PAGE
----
How to Pick Headlamps

Not sure which headlamp to get? Treeline Review gives you the information you need to choose for yourself, including what features are must-haves and common pitfalls of mediocre headlamps. Treeline Review aggregates other gear reviews so you can save time and make an informed choice on buying headlamps.


We chose the Black Diamond Spot because of the plethora of reviews citing it as the best balance of ease of use and price. The Black Diamond Storm is the Best Overall Headlamp because reviewers found it to have many of the same features as the Spot but to be more reliable and durable. Reviewers found the intelligent lighting in the Petzl Reactik to use futuristic technology that actually works. We also found high reviews for the hybrid battery and The rechargeable Petzl ActikCore and the budget Petzl Tikkina are much-loved rechargeable options that reduce your need to buy (and then throw away into a landfill) batteries.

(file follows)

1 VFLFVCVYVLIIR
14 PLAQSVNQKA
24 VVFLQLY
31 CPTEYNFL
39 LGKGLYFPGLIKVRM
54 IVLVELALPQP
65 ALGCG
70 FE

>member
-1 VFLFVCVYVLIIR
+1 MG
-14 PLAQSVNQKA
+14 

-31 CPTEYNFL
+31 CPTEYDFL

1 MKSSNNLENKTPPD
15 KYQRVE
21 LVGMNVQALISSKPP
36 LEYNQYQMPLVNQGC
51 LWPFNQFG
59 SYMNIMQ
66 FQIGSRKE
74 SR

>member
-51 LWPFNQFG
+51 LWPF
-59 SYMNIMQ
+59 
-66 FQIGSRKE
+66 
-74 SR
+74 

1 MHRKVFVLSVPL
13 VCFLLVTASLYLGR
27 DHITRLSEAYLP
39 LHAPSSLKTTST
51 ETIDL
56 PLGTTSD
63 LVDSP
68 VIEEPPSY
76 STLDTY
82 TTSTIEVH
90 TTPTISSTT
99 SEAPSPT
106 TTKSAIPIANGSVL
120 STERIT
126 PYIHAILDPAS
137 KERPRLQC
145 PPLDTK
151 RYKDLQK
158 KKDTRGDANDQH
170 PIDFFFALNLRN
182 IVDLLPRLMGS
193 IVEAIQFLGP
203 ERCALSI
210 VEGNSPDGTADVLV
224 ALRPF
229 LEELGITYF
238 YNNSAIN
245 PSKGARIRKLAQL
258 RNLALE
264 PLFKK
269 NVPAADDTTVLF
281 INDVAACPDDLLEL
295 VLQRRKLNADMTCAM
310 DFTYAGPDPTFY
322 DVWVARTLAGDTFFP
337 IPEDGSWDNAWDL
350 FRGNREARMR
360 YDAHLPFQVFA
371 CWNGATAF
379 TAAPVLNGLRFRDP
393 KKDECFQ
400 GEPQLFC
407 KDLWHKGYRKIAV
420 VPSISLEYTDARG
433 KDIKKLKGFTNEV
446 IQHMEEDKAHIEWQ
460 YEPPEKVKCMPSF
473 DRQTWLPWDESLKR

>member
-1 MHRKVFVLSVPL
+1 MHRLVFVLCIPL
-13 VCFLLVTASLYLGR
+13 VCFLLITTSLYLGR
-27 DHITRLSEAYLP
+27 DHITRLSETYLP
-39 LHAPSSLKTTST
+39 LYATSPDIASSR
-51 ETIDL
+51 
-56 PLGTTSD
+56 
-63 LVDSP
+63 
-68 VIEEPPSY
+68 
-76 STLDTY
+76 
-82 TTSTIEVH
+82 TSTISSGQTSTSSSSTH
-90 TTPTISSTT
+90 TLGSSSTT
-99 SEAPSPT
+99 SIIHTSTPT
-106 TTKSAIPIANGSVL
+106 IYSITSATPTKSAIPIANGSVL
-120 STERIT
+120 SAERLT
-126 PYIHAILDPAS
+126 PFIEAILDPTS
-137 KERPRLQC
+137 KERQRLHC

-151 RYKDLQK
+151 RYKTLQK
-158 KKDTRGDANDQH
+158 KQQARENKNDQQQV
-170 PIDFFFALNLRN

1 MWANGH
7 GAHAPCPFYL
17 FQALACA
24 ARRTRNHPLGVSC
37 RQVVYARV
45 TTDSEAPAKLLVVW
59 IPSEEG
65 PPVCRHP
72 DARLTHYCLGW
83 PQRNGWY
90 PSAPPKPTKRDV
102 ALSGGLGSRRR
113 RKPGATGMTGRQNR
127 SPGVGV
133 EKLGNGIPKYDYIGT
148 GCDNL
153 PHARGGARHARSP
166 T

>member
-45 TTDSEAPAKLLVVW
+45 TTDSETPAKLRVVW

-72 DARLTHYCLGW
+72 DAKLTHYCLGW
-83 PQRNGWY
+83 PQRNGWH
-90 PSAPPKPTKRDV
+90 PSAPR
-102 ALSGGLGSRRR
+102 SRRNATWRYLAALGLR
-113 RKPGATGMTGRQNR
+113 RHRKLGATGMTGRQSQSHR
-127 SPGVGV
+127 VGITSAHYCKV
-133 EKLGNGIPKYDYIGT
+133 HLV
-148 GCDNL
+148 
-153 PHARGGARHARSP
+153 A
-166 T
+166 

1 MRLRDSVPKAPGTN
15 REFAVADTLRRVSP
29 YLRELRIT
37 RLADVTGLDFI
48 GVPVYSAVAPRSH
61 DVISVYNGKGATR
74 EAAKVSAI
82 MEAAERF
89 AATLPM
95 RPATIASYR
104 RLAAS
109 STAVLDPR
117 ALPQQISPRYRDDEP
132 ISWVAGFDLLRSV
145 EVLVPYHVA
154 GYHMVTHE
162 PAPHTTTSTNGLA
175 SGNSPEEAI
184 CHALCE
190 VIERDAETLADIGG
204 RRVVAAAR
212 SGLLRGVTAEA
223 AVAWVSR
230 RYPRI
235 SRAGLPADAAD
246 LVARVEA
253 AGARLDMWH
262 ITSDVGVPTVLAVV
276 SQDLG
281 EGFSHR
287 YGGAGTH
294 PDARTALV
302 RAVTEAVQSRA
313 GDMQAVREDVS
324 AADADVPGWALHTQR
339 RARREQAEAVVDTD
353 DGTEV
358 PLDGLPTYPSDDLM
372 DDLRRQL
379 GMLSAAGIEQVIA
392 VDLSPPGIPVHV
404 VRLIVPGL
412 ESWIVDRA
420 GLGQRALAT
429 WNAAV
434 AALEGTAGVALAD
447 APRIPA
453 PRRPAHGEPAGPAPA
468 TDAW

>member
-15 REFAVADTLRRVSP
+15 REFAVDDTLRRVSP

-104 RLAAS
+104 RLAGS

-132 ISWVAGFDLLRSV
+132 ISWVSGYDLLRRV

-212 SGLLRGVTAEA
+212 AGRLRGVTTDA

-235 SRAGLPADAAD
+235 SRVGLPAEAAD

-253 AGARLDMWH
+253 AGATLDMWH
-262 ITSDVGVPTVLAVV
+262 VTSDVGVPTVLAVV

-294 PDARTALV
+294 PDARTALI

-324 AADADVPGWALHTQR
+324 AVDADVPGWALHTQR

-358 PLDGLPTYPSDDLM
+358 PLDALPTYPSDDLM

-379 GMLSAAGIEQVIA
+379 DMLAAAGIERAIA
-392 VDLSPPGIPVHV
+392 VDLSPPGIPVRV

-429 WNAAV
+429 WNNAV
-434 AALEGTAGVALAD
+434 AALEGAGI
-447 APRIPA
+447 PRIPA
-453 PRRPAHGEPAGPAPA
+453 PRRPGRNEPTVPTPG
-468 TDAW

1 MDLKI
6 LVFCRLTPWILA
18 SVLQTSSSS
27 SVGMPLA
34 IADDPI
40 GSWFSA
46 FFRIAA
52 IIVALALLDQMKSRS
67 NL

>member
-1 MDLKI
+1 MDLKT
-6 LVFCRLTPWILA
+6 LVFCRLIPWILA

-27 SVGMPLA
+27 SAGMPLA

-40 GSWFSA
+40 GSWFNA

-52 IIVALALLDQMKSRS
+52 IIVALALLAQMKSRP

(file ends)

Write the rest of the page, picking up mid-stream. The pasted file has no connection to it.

How we researched

Headlamps are a hands-free way of lighting your way through the dark. Headlamps create enough light so that you can run, walk, read, or do camp chores. But they also need to stay put on your head and be comfortable while you’re in motion. The battery should last long enough so you won’t need to fumble for replacements in the dark, and replacing batteries or toggling between settings should be equally hassle-free.


We researched the most popular comparative reviews of headlamps. Based on those reviews, we aggregated their findings. These are the headlamps that consistently get highest marks from the most reviewers such as those at REI, Amazon, Outdoor Gear Lab, Outside Magazine, Backpacker Magazine, Mountain IQ, Switchback Travel, Wirecutter, Digital Trends, Adventure Junkies, Gadget Review, and The Big Outside.


Our testers starting a campfire by the light from one of the headlamps we tried.   Photo by John Carr

Our testers starting a campfire by the light from one of the headlamps we tried. Photo by John Carr

 

DSC07398-2.jpg